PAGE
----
Mark Carney: Bank of England Governor sweeps prospect of interest rate rise off the table

Mr Carney suggested in July that a decision on the next rate rise would 'come into sharper relief around the turn of the year'

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The pound fell to its lowest level against the dollar in seven years after the Governor of the Bank of England, Mark Carney, swept any prospect of a rate rise in the near future comprehensively off the table.

“Now is not yet the time to raise interest rates,” Mr Carney said during a speech at Queen Mary University, citing the collapse in the oil price, volatility in the Chinese economy and a weakening of both GDP growth and wages in the UK.

The Governor had given a speech in Lincoln last July in which he suggested a decision on the next rate rise would “come into sharper relief around the turn of the year”, widely interpreted as signal of a possible hike from the Bank’s Monetary Policy Committee around now.

But Mr Carney said that events had played havoc with that timetable. “It is clear to me that since last summer progress has been insufficient… to warrant a tightening of monetary policy,” he said. “The world is weaker and UK growth has slowed.”

In the wake of his comments, sterling fell almost 2 cents to $1.4135, its lowest level against the greenback since March 2009. And traders pushed their expectations for the next Bank Rate rise all the way back to September 2017, a month later than expected. At the end of last year markets had been pricing in a rate increase in the middle of this year, reflecting how dramatically the mood has shifted of late.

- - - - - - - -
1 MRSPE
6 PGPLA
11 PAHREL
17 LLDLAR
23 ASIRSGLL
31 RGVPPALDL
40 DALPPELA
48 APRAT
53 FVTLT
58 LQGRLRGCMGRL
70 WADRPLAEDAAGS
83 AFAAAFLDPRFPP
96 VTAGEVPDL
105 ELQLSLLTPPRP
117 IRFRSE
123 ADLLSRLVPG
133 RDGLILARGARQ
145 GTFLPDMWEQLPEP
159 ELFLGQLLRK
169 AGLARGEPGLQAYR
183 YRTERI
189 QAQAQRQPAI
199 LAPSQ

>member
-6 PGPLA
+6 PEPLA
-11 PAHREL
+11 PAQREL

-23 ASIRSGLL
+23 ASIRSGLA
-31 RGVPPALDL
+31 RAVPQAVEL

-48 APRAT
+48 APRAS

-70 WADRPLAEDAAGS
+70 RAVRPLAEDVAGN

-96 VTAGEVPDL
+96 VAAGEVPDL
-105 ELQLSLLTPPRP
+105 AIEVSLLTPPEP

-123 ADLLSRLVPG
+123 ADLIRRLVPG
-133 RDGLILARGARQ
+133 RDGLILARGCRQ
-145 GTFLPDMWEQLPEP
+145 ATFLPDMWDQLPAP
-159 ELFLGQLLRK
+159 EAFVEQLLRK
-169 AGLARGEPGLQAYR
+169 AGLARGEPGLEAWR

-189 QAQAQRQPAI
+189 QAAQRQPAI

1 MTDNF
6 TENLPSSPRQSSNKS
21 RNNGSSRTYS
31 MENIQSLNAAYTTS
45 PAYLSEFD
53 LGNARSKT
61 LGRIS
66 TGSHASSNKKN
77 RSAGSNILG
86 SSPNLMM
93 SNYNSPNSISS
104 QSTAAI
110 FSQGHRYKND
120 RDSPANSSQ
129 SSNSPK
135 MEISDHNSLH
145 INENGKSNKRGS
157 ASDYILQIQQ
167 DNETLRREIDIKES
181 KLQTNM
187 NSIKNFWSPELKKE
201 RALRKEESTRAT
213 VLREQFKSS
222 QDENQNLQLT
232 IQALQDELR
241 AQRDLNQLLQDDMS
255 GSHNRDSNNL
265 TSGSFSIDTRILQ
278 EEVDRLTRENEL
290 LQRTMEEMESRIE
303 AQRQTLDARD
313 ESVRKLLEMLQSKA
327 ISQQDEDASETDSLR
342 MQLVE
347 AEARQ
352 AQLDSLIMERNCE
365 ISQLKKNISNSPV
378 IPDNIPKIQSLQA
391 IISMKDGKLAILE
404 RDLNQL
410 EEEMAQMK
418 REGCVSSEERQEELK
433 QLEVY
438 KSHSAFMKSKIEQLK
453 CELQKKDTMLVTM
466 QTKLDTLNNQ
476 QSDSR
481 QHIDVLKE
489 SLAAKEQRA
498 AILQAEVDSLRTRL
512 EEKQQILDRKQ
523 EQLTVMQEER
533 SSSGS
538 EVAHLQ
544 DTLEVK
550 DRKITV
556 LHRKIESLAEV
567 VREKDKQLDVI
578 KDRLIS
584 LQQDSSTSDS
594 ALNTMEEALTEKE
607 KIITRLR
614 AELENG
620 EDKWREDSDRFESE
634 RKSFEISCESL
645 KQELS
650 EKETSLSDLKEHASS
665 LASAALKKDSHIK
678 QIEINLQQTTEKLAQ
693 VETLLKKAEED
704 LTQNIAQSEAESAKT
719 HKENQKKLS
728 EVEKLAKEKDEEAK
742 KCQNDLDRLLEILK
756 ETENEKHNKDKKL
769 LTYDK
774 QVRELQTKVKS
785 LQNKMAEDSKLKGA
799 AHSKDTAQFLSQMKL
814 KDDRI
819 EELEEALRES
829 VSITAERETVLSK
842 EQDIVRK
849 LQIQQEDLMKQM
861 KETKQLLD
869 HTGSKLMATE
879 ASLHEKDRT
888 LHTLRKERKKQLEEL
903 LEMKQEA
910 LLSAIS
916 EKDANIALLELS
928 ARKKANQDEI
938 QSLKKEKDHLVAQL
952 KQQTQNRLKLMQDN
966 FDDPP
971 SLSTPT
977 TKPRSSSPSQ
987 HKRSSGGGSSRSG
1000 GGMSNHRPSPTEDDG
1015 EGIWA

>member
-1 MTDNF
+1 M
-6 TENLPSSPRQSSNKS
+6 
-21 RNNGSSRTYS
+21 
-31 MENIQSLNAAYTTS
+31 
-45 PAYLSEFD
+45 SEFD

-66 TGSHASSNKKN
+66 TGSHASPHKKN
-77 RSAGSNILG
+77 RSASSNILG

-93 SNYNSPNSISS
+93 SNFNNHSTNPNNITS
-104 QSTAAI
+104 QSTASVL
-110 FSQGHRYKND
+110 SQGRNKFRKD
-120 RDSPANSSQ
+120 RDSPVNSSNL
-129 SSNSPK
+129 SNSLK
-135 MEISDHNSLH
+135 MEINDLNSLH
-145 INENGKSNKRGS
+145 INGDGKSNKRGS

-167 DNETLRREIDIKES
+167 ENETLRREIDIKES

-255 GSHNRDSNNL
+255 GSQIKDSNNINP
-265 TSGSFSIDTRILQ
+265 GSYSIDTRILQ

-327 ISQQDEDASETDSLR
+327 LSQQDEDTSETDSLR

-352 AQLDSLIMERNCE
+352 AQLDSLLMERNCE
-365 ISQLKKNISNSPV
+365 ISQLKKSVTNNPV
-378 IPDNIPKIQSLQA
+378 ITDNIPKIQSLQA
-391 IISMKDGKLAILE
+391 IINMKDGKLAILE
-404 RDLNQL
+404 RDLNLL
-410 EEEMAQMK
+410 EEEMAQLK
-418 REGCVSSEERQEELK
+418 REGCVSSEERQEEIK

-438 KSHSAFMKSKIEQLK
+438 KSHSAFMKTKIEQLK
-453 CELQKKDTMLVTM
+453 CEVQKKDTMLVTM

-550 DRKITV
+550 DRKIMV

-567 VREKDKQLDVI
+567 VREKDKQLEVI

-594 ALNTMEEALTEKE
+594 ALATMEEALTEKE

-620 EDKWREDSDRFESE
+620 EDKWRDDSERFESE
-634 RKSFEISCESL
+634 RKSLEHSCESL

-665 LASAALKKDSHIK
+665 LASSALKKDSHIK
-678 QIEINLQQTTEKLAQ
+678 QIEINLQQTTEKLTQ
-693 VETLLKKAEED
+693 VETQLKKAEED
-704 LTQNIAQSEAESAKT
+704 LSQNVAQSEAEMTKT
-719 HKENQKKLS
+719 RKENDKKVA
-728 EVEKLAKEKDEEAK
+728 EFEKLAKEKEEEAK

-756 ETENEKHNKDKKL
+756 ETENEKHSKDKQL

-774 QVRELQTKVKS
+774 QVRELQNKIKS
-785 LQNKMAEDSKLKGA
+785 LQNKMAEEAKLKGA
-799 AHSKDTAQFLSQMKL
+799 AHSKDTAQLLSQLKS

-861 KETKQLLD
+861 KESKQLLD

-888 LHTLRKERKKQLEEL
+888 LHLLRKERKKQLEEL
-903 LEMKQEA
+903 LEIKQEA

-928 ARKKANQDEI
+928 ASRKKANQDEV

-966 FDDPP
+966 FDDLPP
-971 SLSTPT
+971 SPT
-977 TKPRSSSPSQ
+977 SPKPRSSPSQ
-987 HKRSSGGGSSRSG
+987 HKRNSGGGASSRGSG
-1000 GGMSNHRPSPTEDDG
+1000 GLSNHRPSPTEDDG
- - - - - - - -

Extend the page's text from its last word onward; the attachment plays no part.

The ructions in the currency markets came despite official consumer price inflation figures for December showing a strengthening of core consumer price inflation from 1.2 per cent to 1.4 per cent. The headline CPI rate rose to 0.2 per cent, from 0.1 per cent previously.

“His [Carney’s] assessment of the outlook is more bearish and disinflationary” Ross Walker of the Royal Bank of Scotland said. “Whilst we would normally hesitate to change a Bank Rate forecast in response to a single speech this time is different: the Governor’s assessment of the risks now points in the same direction as our own and the financial markets’.”

Last week the nine member Monetary Policy Committee voted by 8 to 1 to keep rates on hold at a record low of 0.5 per cent, with only Ian McCafferty voting for an immediate 0.25 percentage point increase. 

Mr Carney’s comments were very much in line with those expressed by Gertjan Vlieghe, the newest member of the MPC on Monday, who said he was “patient” about raising rates.

Despite the December uptick in the CPI the latest official release from the Office for National Statistics confirmed the index averaged zero percent growth over 2015 as a whole, the weakest performance since records began in 1950.

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